My Car Quest

December 11, 2023

The Racer

It is rare for us to offer fiction, at least not on purpose, but Wallace Wyss, a frequent correspondent on events and car history, reports that he has had this idea in his head for years so he had to get it down on paper (or on the internet) to get reactions. Enjoy!

Mike Gulett

by Wallace Wyss –

They bought two of them, near identical, both Porsche Speedsters, both with knock offs, and both with pushrod engines. Neither car had been a racer back in its time in the Fifties so Mike figured he had maybe ten grand in each in race prep alone.

But it was all to make Little Mike happy, because, as many flaws as the boy had growing up, the one thing ,as a father, that he took real pride in was that the little guy was proving to be a gearhead like his old man.

Porsche 356 Speedster – art by Wallace Wyss

He had worried there for a while, the kid spouting poetry and talking about art films, and majoring in English Lit (for Chrissake!) that he wasn’t going to match up to his own legend, that of “Mad Mike, King of the Dirt Track” at least in Nazareth, PA.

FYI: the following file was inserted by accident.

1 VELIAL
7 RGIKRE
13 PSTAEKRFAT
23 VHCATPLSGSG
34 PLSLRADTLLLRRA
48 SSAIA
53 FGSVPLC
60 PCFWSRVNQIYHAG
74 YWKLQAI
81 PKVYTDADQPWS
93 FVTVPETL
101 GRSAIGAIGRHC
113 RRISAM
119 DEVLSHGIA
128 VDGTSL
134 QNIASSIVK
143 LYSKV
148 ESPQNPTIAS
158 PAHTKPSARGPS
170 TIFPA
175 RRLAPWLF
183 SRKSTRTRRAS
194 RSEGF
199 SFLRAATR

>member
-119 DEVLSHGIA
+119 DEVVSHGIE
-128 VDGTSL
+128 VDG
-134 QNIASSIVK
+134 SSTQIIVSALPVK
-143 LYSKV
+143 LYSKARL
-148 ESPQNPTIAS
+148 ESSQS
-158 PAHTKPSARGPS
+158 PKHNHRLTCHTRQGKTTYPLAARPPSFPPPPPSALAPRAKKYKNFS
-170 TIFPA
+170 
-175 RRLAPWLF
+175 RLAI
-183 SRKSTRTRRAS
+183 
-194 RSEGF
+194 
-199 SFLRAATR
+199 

Well, of course the kid didn’t like dirt track or NASCAR but sports cars but when he started to go to vintage races, and came back giving glowing reports, Mike figured, hey, here was the way to get the kid into racing, maybe getting some vintage cars, doing some racing together.

Money was no problem. He had followed his racing career with founding a contracting business and done good, building whole suburbs. The money was there, and damn it, now that he’d found a sport that they could do together, he was willing to spend some.

Mike didn’t like the sports car crowd at first; not many of them, he found, had ever done any racing in their youth, no they were doctors, lawyers, administrators, glorified pencil pushers. But they had enough extra cash to buy their dream car–the one they wanted in the Fifties and Sixties–and doll it up and wanted to go out and see what the car had, or what they had, which was more like it.

Not too many were aware of his hard won rep as a no-holds-barred racer. He doubted if any of them had been to a dirt track or figure-8 race, or even a jalopy derby. You had to admit, compared to the races they talked about—Sebring, Le Mans,this dirt track stuff was bush League, low class.

But, each event he went to, he was warming to the crowd, the way some would dress British, with their driving uniforms, and stringback driving gloves and “pudding bowl” helmets and stopping racing for a bit so they could have a spot of tea.